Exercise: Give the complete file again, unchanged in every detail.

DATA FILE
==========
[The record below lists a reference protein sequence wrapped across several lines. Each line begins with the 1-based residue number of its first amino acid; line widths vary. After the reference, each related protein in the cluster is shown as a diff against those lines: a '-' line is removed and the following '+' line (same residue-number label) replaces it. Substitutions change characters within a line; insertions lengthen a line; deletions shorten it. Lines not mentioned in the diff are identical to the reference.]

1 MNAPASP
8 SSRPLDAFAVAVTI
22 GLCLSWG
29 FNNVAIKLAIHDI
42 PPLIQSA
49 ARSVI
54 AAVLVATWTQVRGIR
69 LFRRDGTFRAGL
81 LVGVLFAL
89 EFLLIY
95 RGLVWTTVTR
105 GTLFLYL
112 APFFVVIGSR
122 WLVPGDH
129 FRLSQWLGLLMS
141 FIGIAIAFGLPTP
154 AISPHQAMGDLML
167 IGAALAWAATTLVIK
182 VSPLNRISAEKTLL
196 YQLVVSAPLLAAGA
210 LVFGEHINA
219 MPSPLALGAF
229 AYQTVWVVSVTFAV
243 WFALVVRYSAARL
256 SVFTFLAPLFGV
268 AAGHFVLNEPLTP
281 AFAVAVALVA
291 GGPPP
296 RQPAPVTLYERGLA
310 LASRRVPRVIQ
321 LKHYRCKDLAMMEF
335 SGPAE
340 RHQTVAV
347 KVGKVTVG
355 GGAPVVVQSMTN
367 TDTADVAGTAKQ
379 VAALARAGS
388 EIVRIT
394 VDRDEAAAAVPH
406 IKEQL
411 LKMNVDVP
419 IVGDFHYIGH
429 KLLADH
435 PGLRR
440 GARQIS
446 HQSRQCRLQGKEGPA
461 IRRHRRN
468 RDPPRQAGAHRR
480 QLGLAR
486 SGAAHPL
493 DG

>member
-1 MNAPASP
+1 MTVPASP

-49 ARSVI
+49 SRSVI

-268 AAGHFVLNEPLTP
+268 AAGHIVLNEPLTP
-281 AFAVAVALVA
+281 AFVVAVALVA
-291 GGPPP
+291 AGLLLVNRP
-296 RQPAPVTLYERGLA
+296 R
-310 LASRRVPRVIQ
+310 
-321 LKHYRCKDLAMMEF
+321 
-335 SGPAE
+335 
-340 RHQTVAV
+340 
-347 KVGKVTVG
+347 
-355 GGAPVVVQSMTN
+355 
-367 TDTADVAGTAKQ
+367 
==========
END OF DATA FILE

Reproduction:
[The record below lists a reference protein sequence wrapped across several lines. Each line begins with the 1-based residue number of its first amino acid; line widths vary. After the reference, each related protein in the cluster is shown as a diff against those lines: a '-' line is removed and the following '+' line (same residue-number label) replaces it. Substitutions change characters within a line; insertions lengthen a line; deletions shorten it. Lines not mentioned in the diff are identical to the reference.]

1 MNAPASP
8 SSRPLDAFAVAVTI
22 GLCLSWG
29 FNNVAIKLAIHDI
42 PPLIQSA
49 ARSVI
54 AAVLVATWTQVRGIR
69 LFRRDGTFRAGL
81 LVGVLFAL
89 EFLLIY
95 RGLVWTTVTR
105 GTLFLYL
112 APFFVVIGSR
122 WLVPGDH
129 FRLSQWLGLLMS
141 FIGIAIAFGLPTP
154 AISPHQAMGDLML
167 IGAALAWAATTLVIK
182 VSPLNRISAEKTLL
196 YQLVVSAPLLAAGA
210 LVFGEHINA
219 MPSPLALGAF
229 AYQTVWVVSVTFAV
243 WFALVVRYSAARL
256 SVFTFLAPLFGV
268 AAGHFVLNEPLTP
281 AFAVAVALVA
291 GGPPP
296 RQPAPVTLYERGLA
310 LASRRVPRVIQ
321 LKHYRCKDLAMMEF
335 SGPAE
340 RHQTVAV
347 KVGKVTVG
355 GGAPVVVQSMTN
367 TDTADVAGTAKQ
379 VAALARAGS
388 EIVRIT
394 VDRDEAAAAVPH
406 IKEQL
411 LKMNVDVP
419 IVGDFHYIGH
429 KLLADH
435 PGLRR
440 GARQIS
446 HQSRQCRLQGKEGPA
461 IRRHRRN
468 RDPPRQAGAHRR
480 QLGLAR
486 SGAAHPL
493 DG

>member
-1 MNAPASP
+1 MTVPASP

-49 ARSVI
+49 SRSVI

-268 AAGHFVLNEPLTP
+268 AAGHIVLNEPLTP
-281 AFAVAVALVA
+281 AFVVAVALVA
-291 GGPPP
+291 AGLLLVNRP
-296 RQPAPVTLYERGLA
+296 R
-310 LASRRVPRVIQ
+310 
-321 LKHYRCKDLAMMEF
+321 
-335 SGPAE
+335 
-340 RHQTVAV
+340 
-347 KVGKVTVG
+347 
-355 GGAPVVVQSMTN
+355 
-367 TDTADVAGTAKQ
+367 